18 months

Harald Tveit Alvestrand harald at alvestrand.no
Thu Jan 9 09:55:59 CET 2003

--On onsdag, januar 08, 2003 18:33:30 -0800 Dave Crocker <dhc at dcrocker.net> 

> Harald> So I would suggest that when you claim a pattern, you also
> mention at least  Harald> 3 specific examples that you think fit the
> pattern.
> Yes, that would be nice, just as it would be nice if those who think
> that groups taking years to produce anything useful would provide data
> showing how wonderfully successful such long projects were.
> In lieu of that, a rough consensus of the community should suffice.
> If the community thinks we've been doing great with working groups
> taking 3, 5 and 8 years, then that's dandy.  (Again, I admit to
> curiosity for examples, since I cannot think of any, within the IETF.)

Hmmm.... coming up with examples of long-lived working groups is certainly 
no problem at all.....

Diffserv was chartered before April 1998, according to the Wayback 
Machine's first copy of the charter (dated Nov 98; it's got April 1998 
milestones in the charter).

RFCs published:

2474 - Dec 98
2475 - Dec 98
2597 - June 99
2598 - June 99
2836 - May 2000
2983 - October 2000
3086 - April 2001
3140 - June 2001
3246 - March 2002
3247 - March 2002
3248 - March 2002
3260 - April 2002
3289 - May 2002
3290 - May 2002

The working group has taken at least 4 1/2 years, but has produced its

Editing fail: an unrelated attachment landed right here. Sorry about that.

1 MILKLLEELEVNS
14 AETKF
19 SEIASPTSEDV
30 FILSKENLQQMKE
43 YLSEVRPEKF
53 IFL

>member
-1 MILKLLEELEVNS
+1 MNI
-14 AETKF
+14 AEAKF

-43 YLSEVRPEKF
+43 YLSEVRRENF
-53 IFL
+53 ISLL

first RFC before 18 months (if I have the start date right), and has 
produced documents at less than 12-month intervals.

I don't think many will say that we did "great" on diffserv, but I do think 
that the specifications produced by this group have seen takeup in the 

Another example, which I personally consider more fit for the "failure" bin 
(because of lack of industry pickup): SVRLOC.

Wayback machine charter at May 1997 shows unfilled milestones in June 1996, 
so we can assume it was chartered before then.

RFCs published:

2165 - June 1997
2608 - June 1999
2609 - June 1999
2614 - June 1999
2926 - Sept 2000

The group has been active for at least 6 1/2 years, and has taken 2 years 
from its first RFC to its second.

Third example, which is definitely a cornerstone of our technology: IDR, 
the owners of BGP.

Wayback machine charter from May 1997 shows milestones in june 1996, but 
it's listed as owning RFC 1105, which is published in june 1989 (and refers 
to the "IWG Task Force); I'll leave the interpretation of that history to 
the people who were around at the time.
Its charter shows some 35 RFCs; I don't think I want to list dates for them 
all - but there are no obvious long-term "holes" in the number spread.
RFC 1654, BGP-4, was published in July 1994.

The point?

Stuff varies. Unless we dare to look at specific examples, we can't verify 
that patterns exist.


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